Stephenson, Hugh 1938-
STEPHENSON, Hugh 1938-
Born July 18, 1938, in India; son of Sir Hugh and Lady Stephenson; married Auriol Stevens, 1962 (divorced, 1987); married Diana Eden, 1990; children: (first marriage) two sons, one daughter. Education: Attended Winchester College; New College, Oxford, B.A.; attended University of California, Berkeley.
Office—Department of Journalism, City University, Northampton Square, London EC1V 0HB, England. E-mail—[email protected].
Journalist and educator. Oxford Union, president, 1962; served in diplomatic service, London, England, and Bonn, Germany, 1964-68; Times, London, 1969-81, editor of Times Business News, 1971-81; New Statesman, London, editor, 1982-86; City University, London, professor of journalism, 1986—. London Borough of Wandsworth, councillor, 1971-78; History Today, Ltd., director, 1981—.
The Coming Clash: The Impact of Multinational Corporations on the Nation State, Weidenfeld and Nicolson (London, England), 1972, published as The Impact of Multinational Corporations on National States, Saturday Review Press (New York, NY), 1973.
Mrs. Thatcher's First Year, J. Norman (London, England), 1980.
Claret and Chips: The Rise of the SDP, M. Joseph (London, England), 1982.
(With others) Libel and the Media: The Chilling Effect, Clarendon (Oxford, England), 1997.
(Editor, with Michael Bromley) Sex, Lies, and Democracy: The Press and the Public, Longman (New York, NY), 1998.
(Editor) Media Voices: The James Cameron Memorial Lectures, Politico's (London, England), 2001.
British journalist and professor of journalism Hugh Stephenson wrote his first book, a critique of globalism titled The Coming Clash: The Impact of Multinational Corporations on the Nation State, in the early 1970s, when he was a reporter for the London Times. A Saturday Review contributor, who called this a "carefully researched, objective book," noted Stephenson's prediction that unless international regulations are put in place to regulate banking, taxation, and antitrust matters, "individual nations may well lose their economic sovereignty, as well as control of other political and social changes that are bound to follow."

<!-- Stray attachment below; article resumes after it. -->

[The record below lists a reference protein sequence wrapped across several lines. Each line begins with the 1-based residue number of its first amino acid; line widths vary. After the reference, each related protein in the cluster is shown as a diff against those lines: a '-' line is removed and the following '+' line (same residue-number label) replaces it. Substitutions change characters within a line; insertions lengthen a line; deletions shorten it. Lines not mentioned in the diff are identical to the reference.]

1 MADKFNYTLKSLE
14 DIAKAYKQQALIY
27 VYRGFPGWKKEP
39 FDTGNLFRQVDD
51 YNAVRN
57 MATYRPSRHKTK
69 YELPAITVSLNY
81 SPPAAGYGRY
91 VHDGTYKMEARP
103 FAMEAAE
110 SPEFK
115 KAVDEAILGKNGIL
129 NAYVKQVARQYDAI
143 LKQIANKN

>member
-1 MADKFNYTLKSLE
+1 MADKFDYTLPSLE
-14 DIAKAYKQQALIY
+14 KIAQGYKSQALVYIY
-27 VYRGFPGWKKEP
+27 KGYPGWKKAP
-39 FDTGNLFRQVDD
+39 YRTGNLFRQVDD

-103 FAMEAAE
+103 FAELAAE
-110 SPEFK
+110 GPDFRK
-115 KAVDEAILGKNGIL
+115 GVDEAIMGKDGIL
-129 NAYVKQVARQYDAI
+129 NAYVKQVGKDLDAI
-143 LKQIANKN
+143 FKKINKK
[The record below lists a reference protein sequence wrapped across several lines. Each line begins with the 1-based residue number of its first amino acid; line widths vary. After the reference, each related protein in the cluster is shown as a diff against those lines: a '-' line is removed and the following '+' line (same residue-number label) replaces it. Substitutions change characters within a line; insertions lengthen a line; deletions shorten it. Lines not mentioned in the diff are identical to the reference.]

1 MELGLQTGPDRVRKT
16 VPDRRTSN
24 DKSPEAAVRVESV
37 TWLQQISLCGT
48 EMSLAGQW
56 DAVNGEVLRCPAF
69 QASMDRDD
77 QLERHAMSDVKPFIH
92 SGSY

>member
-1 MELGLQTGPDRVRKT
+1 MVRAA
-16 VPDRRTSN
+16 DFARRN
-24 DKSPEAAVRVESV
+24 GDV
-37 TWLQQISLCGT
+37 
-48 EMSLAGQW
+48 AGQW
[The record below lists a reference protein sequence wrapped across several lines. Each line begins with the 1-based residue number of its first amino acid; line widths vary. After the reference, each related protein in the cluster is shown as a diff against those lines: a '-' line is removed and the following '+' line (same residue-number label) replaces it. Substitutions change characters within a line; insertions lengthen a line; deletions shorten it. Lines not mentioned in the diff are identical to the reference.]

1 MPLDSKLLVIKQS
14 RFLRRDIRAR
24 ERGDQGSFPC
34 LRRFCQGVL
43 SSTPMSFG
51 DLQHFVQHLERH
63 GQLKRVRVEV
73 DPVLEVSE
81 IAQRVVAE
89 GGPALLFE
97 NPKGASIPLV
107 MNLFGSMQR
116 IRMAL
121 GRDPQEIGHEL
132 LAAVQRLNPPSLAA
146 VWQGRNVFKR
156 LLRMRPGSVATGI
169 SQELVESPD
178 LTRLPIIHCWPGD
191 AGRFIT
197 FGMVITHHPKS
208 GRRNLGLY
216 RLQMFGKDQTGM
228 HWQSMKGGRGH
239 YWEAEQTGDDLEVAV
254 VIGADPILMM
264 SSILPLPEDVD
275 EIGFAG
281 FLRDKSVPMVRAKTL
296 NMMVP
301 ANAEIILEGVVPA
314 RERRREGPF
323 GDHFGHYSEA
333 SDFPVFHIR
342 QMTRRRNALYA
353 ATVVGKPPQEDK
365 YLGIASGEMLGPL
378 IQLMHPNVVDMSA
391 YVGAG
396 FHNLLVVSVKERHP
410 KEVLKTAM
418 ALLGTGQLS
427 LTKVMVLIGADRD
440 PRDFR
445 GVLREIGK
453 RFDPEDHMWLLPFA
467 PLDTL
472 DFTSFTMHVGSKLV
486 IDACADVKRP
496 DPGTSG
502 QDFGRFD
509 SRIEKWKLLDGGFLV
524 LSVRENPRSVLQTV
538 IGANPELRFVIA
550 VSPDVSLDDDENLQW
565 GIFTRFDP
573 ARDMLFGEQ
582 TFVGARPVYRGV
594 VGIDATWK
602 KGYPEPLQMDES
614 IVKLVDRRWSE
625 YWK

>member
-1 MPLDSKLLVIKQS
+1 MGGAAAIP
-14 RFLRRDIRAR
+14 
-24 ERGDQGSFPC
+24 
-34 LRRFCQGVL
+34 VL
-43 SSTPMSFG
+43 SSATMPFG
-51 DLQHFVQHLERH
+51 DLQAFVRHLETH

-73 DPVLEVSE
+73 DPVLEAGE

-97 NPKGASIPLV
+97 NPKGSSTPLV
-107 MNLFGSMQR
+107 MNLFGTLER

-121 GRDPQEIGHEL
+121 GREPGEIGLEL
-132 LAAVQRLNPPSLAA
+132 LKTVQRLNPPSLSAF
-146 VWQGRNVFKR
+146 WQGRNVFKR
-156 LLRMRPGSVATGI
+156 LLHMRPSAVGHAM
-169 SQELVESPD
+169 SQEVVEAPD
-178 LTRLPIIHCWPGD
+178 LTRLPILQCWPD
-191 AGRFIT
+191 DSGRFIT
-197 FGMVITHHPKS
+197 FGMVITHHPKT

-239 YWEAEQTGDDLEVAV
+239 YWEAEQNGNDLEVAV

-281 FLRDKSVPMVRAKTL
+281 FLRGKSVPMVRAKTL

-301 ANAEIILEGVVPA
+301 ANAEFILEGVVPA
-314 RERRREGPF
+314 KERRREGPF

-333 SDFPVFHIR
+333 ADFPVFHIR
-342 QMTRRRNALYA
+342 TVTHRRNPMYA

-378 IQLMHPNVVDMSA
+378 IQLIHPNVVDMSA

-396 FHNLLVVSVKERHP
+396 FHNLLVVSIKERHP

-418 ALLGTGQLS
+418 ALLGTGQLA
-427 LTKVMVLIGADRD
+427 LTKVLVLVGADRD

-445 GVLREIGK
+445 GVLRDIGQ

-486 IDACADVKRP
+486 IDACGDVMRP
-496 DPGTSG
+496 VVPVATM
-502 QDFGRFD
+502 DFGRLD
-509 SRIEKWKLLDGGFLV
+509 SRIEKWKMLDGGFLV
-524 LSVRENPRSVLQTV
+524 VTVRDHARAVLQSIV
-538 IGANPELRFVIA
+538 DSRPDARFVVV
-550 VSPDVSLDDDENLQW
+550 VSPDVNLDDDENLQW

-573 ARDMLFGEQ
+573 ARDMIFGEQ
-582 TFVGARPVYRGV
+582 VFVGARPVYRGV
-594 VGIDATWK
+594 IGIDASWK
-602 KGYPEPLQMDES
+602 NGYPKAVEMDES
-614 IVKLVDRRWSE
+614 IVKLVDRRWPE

Claret and Chips: The Rise of the SDP is a study of the founding of the Social Democratic Party in 1981. Bernard Crick, who reviewed the book in the Times Educational Supplement, wrote that "the judgements of this book are balanced and shrewd, and it will be of use to future historians (limited only by its inability to disclose its sources)." Crick called Stephenson's tone one of "dry and respectful curiosity. It is good to see that an editor can be a true reporter, showing hard graft and self-restraint rather than the flash opinionating of the born columnist or sketch writer."
Stephenson is editor, with Michael Bromley, of Sex, Lies, and Democracy: The Press and the Public, a collection of commentary by authors from the United Kingdom, United States, France, and Germany on the state of British journalism. In reviewing the volume in Contemporary Review, George Evans wrote that "the national and international media academics who contribute to this critical wide-ranging study of the British press leave no room for doubt about the depth and extent of public resentment caused by press intrusion and the invasion of privacy, particularly Royal privacy. Though it lays most of the blame on the popular tabloid papers, the so-called qualities or broad-sheets also earn their share of it for adopting tabloid values themselves." Times Higher Education Supplement reviewer Nick Couldry said that "this is clearly an area where debate is needed, and this collection will be of use to journalism students."
Media Voices: The James Cameron Memorial Lectures is a collection of lectures about the media arranged by the London Guardian as a memorial to journalist James Cameron, who died in 1985. Every lecture is here, with the exception of one given by Studs Terkel, who used no notes. Times Literary Supplement contributor Michael Davie commented that editor Stephenson "notes that one dominant theme coming out of the lectures is the running tension between the protection of privacy and the freedom of the press."
BIOGRAPHICAL AND CRITICAL SOURCES:
Contemporary Review, December, 1998, George Evans, review of Sex, Lies, and Democracy: The Press and the Public, p. 323.
London Review of Books, October 21, 1982, Peter Clarke, review of Claret and Chips: The Rise of the SDP, pp. 3-5.
Saturday Review, March 17, 1973, review of The Coming Clash: The Impact of Multinational Corporations on the Nation State, p. 86.
Spectator, August 26, 1972, Patrick Cosgrave, review of The Coming Clash, p. 324; September 25, 1982, Peter Paterson, review of Claret and Chips, p. 24.
Times Educational Supplement, November 12, 1982, Bernard Crick, review of Claret and Chips, p. 22.
Times Higher Education Supplement, November 5, 1999, Nick Couldry, review of Sex, Lies, and Democracy, p. 28.
Times Literary Supplement, May 24, 2002, Michael Davie, review of Media Voices, p. 27.*